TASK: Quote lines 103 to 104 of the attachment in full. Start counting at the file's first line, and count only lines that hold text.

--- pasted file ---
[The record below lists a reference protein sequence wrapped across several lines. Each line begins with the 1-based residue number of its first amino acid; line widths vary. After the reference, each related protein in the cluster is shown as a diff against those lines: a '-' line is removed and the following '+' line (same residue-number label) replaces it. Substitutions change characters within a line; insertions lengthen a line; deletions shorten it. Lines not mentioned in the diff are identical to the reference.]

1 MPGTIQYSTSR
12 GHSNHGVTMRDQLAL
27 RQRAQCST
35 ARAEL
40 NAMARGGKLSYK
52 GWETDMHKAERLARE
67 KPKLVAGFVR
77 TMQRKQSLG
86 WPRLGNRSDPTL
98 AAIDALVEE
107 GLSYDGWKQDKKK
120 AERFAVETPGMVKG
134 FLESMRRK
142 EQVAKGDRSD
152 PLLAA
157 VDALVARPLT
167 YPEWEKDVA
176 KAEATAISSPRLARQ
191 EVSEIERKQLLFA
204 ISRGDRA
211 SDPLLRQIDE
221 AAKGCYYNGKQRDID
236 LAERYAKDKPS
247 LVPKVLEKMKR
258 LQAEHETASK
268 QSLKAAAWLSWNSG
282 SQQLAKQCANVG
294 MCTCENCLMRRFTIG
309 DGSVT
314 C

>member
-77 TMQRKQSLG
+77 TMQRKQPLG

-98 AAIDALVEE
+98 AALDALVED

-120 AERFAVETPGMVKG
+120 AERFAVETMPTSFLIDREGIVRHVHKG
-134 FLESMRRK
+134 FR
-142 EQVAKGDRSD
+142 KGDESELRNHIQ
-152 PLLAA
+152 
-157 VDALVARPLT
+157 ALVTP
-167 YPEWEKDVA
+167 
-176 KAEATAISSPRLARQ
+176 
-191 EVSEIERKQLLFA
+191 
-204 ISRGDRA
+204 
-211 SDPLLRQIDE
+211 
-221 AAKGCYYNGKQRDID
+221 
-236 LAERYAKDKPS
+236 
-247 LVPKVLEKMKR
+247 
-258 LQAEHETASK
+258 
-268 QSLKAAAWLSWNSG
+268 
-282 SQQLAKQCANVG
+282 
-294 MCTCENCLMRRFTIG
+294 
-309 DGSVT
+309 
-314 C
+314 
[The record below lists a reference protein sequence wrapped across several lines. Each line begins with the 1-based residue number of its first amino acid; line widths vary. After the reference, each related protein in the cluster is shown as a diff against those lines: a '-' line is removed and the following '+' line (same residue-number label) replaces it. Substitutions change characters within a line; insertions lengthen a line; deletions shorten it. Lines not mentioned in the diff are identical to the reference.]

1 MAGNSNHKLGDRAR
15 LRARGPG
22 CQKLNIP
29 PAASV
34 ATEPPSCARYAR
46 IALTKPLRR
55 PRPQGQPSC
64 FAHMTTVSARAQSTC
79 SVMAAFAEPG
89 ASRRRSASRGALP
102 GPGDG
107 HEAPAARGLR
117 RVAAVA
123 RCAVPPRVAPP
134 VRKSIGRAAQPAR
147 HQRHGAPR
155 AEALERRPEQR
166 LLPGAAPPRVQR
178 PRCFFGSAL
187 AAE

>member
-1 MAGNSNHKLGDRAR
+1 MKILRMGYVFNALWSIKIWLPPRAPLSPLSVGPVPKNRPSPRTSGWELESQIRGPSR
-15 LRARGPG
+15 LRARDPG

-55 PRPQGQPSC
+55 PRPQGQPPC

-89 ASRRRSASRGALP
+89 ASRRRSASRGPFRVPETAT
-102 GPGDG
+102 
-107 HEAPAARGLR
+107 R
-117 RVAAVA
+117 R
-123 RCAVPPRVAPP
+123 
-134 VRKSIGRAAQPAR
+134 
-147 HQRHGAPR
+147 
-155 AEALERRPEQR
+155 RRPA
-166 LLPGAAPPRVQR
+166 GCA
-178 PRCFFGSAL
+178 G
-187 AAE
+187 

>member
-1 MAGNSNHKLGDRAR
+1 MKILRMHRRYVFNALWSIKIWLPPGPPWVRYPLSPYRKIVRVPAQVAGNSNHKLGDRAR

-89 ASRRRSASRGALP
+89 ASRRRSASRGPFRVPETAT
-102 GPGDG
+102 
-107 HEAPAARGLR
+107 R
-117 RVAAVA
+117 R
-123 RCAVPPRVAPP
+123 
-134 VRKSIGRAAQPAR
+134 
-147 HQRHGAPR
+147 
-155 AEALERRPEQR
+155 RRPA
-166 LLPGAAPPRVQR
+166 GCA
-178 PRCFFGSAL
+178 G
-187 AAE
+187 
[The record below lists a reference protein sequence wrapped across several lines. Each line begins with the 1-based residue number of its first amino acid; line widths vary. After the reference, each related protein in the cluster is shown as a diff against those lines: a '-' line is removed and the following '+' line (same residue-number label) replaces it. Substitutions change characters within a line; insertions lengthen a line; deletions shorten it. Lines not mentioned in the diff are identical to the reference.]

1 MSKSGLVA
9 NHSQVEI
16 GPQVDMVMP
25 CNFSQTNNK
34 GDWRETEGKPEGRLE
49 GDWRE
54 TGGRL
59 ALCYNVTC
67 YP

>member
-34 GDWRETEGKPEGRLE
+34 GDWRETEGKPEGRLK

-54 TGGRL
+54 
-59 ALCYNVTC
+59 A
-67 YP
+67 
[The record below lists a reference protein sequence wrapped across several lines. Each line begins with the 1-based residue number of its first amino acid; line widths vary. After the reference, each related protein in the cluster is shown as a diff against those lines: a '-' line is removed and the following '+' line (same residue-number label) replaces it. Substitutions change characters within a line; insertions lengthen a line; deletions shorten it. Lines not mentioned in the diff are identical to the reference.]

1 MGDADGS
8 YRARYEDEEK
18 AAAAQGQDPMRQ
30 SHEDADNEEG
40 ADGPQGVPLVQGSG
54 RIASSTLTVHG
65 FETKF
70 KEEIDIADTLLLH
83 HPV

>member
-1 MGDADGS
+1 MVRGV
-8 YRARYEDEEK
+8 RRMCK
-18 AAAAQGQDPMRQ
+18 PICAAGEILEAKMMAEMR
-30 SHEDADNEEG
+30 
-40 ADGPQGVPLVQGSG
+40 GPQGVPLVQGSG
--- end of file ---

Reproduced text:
-89 ASRRRSASRGALP
+89 ASRRRSASRGPFRVPETAT